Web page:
TH-AB-BRA-12: Experimental Measurement of Microsphere Activity During Assay and Preparation Toward Establishing a Standard Methodology Amongst Vendors and Clinics

Authors

  • Reilly M,

    1. Washington University, Saint Louis, MO
    2. Mount Sinai Roosevelt Hospital New York, NY
    3. Mevion Medical Systems, Littleton, MA
    4. Washington University School of Medicine, St. Louis, MO
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  • Knutson N,

    1. Washington University, Saint Louis, MO
    2. Mount Sinai Roosevelt Hospital New York, NY
    3. Mevion Medical Systems, Littleton, MA
    4. Washington University School of Medicine, St. Louis, MO
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  • Hawkins B,

    1. Washington University, Saint Louis, MO
    2. Mount Sinai Roosevelt Hospital New York, NY
    3. Mevion Medical Systems, Littleton, MA
    4. Washington University School of Medicine, St. Louis, MO
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  • Li H

    1. Washington University, Saint Louis, MO
    2. Mount Sinai Roosevelt Hospital New York, NY
    3. Mevion Medical Systems, Littleton, MA
    4. Washington University School of Medicine, St. Louis, MO
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Abstract

Purpose:

To measure real-time activity values for two manufacturers of Y-90 microspheres and experimentally determine the differences in activity values resulting from assay and preparation techniques; and furthermore to determine the influence microsphere solution homogeneity on these results.

Methods:

A CRC-15BT dose calibrator was used to record activity values for Y-90 microspheres every 1000 ms. An I-125 ADCL calibrated seed was used to benchmark the assay technique. Measurements of Y-90 microspheres considered preparation with no-mixing to vigorously shaking for up to 60 seconds testing the effect of solution homogeneity. Activity values based on the microsphere settling time within the vial were contrasted with the activity corrected for decay during the measurement.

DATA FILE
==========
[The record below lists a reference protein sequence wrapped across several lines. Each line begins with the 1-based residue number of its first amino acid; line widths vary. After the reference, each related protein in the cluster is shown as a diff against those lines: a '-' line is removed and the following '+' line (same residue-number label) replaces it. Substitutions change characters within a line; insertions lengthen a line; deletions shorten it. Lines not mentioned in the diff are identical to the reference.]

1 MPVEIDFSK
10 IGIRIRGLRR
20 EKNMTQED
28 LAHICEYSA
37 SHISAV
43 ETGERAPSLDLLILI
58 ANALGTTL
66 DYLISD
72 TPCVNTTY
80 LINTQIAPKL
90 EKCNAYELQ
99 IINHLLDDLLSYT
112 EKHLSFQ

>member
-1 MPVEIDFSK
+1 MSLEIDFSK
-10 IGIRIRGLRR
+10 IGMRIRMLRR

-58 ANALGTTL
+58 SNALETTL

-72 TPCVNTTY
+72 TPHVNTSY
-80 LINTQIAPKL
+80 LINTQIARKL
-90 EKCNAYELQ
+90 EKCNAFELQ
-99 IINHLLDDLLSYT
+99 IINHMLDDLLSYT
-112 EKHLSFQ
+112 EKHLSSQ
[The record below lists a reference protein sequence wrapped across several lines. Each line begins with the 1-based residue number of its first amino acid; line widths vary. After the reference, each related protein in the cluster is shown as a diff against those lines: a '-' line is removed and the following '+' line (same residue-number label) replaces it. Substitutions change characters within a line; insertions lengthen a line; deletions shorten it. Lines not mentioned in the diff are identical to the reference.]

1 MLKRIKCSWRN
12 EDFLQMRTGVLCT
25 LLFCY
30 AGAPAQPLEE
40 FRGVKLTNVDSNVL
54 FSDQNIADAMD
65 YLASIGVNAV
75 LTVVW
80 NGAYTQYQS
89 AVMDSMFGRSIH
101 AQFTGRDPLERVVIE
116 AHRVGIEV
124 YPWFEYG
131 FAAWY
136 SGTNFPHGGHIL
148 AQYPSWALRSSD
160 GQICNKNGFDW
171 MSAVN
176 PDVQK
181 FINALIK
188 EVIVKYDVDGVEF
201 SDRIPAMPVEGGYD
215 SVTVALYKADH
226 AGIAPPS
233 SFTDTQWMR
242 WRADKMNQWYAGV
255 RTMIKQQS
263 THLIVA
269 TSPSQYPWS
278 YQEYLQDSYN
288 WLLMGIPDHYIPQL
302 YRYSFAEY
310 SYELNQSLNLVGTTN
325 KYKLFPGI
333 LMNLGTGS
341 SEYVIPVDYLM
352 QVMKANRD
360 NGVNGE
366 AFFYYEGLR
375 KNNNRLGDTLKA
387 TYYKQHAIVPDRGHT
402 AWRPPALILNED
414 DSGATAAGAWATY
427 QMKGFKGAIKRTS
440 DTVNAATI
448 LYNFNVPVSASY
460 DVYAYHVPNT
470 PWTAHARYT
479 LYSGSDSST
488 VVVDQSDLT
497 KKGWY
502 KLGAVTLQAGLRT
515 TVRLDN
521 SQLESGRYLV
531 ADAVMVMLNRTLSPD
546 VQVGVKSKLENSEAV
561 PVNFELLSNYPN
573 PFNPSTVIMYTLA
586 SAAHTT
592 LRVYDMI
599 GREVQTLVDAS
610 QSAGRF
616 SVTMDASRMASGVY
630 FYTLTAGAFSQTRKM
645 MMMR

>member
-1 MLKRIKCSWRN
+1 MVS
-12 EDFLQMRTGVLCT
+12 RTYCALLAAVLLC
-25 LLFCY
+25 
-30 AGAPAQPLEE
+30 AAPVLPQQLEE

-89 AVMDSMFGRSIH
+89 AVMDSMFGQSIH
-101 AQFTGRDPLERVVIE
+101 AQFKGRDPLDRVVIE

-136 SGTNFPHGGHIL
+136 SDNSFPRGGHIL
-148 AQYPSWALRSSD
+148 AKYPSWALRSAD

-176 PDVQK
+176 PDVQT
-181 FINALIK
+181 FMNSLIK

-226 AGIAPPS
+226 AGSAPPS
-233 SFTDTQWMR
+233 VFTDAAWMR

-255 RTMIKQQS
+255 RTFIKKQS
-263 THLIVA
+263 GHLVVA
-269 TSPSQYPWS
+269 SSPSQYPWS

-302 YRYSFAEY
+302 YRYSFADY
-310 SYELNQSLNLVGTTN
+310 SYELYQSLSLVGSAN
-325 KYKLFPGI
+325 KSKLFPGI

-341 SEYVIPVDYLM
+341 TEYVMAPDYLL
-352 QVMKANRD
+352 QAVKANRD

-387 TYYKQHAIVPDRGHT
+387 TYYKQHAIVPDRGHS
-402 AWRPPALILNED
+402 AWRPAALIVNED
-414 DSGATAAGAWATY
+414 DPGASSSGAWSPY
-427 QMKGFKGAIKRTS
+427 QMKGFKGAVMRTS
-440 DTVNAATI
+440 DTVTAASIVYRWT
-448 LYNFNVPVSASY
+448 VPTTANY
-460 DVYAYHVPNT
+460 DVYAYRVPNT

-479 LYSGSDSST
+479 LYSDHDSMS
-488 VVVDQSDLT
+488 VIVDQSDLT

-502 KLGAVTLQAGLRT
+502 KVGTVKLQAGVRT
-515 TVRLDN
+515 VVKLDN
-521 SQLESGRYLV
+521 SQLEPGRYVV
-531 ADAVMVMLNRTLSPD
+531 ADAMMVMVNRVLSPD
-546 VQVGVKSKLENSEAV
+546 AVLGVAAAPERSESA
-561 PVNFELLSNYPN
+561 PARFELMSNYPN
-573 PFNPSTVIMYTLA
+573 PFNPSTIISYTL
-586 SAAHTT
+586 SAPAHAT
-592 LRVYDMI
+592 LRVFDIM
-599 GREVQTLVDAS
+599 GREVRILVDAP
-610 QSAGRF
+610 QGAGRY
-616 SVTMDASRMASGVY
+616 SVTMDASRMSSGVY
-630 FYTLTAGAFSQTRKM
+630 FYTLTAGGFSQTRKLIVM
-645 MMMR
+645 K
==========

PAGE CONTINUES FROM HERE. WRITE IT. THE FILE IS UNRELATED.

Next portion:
Results:

A review of 100+ pre-administration Y-90 microsphere delivery vials demonstrated differences between manufacturer supplied activities and in-house measurements of −3.1% to 2.0% with a standard deviation of 0.9% for vendor-A and −7.3% to +11.3% with a standard deviation of 3.3% for vendor-B. For vendor-A, the real-time assay of the recorded activity value was found to be independent of the amount of time the vial was shaken prior to measurement. For vendor-B, the recorded activity showed a dependence on the length of time that the delivery vial was shaken prior to assay resulting in an equilibrium time of approximately 144 seconds for mixing times ≥ 15 seconds. However, this effect is small (∼0.5%) and be considered technician/operator independent.

Conclusion:

Activity values provided by the vendor and those measured at the local clinic can be as large as ±10% and consequently could have significant downstream dosimetric effects. Uncertainties could be reduced if a NIST/ADCL traceable calibration was provided by the vendor. Vendor- A provides a certificate while Vendor-B does not resulting in significantly larger uncertainties. These uncertainties are shown to be independent of the assay technique and entirely vendor dependent.

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